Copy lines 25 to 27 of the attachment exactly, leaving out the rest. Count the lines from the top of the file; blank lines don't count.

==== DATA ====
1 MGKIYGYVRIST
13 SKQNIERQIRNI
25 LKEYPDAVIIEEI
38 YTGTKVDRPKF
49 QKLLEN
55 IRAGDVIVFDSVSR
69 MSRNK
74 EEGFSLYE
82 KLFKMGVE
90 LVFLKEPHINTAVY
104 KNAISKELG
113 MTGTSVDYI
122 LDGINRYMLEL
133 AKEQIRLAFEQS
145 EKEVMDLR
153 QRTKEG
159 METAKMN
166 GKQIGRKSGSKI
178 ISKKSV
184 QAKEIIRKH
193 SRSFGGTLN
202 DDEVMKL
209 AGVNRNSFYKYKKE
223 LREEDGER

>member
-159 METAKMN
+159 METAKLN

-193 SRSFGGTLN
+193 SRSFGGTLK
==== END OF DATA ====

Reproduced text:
>member
-159 METAKMN
+159 METAKLN